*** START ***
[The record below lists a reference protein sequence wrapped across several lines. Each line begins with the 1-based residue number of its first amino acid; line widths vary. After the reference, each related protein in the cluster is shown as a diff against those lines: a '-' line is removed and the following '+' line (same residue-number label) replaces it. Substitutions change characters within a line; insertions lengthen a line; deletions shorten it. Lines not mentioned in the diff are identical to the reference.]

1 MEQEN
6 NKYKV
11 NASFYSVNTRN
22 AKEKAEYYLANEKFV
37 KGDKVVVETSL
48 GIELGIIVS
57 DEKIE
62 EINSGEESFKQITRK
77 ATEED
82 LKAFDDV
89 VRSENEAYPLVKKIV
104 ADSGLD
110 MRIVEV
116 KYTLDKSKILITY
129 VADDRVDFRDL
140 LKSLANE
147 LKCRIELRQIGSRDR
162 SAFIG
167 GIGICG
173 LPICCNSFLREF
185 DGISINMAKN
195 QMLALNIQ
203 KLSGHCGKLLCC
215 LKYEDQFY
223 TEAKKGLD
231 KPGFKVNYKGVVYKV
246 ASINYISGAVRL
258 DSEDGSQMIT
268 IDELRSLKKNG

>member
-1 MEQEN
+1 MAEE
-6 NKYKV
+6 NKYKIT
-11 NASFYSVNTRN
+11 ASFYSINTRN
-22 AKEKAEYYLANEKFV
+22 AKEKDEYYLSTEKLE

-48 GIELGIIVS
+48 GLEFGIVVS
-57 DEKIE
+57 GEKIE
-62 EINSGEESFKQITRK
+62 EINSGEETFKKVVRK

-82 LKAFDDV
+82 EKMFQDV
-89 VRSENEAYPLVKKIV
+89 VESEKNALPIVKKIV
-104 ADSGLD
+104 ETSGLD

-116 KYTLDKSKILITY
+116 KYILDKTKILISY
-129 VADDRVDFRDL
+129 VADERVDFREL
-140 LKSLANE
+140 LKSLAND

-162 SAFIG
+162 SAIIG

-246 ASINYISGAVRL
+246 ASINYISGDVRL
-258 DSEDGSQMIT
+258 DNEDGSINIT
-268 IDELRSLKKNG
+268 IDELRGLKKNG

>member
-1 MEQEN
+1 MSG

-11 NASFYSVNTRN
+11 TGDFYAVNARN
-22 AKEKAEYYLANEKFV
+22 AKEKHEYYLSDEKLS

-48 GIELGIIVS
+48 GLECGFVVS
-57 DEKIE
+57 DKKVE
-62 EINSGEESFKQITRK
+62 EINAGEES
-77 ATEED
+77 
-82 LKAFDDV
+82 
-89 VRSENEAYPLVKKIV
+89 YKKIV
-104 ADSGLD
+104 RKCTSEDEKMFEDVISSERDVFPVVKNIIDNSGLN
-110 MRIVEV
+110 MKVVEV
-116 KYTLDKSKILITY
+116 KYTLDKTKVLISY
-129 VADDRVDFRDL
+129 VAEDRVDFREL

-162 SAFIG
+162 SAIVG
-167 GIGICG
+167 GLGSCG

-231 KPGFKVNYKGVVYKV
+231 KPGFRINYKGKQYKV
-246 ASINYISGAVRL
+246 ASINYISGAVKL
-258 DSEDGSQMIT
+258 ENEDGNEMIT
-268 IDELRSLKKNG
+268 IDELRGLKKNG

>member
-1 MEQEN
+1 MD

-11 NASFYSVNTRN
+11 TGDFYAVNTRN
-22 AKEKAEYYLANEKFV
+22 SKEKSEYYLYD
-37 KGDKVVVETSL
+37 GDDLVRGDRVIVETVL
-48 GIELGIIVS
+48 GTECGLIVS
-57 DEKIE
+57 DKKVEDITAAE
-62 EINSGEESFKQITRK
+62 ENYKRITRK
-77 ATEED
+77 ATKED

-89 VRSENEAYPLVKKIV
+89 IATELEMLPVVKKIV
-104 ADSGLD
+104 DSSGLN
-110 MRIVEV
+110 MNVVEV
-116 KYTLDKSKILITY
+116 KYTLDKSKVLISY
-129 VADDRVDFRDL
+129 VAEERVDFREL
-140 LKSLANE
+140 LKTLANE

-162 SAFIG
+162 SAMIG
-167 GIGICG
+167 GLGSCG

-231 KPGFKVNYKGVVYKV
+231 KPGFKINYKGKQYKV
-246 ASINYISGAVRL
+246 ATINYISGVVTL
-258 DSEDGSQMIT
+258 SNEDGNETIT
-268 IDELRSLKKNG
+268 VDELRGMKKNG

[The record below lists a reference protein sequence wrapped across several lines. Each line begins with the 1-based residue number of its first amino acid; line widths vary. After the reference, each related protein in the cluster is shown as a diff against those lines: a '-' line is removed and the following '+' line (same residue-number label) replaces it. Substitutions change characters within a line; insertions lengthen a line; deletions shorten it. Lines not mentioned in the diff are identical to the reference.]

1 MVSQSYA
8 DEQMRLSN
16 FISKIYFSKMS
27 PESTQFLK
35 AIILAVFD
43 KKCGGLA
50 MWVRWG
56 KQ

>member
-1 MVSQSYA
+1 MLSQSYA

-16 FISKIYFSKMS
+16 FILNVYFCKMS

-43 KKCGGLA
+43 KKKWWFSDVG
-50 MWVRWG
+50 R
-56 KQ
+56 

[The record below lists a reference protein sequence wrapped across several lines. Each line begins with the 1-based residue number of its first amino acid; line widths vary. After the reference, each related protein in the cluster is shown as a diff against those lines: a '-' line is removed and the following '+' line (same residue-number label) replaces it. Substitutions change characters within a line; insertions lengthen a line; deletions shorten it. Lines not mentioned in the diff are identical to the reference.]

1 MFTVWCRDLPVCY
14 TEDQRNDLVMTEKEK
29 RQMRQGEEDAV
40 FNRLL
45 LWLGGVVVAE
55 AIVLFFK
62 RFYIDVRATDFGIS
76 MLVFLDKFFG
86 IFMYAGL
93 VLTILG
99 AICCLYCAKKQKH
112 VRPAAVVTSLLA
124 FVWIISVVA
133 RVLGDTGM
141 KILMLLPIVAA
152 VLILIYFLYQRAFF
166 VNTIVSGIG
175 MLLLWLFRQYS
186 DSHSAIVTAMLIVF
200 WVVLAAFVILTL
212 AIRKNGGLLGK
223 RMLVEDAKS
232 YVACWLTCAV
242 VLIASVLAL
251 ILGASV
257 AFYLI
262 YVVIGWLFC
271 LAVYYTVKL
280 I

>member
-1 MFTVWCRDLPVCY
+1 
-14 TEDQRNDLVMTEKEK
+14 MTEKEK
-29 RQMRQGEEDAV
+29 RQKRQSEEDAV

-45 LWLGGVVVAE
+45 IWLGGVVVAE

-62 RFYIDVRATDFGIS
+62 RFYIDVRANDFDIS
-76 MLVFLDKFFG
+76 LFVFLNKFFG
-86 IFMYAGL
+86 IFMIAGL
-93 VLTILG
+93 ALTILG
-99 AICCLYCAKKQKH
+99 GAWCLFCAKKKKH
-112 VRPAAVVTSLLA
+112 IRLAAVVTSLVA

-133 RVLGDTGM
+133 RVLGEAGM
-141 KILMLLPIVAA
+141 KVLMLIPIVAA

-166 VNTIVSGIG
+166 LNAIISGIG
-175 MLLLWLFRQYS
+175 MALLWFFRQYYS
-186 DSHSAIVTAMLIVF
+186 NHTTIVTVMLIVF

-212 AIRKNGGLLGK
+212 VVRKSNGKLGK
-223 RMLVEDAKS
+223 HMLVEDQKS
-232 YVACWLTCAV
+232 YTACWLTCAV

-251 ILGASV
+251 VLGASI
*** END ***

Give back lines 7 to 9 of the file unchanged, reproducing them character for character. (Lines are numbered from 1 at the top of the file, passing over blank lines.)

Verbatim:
48 GIELGIIVS
57 DEKIE
62 EINSGEESFKQITRK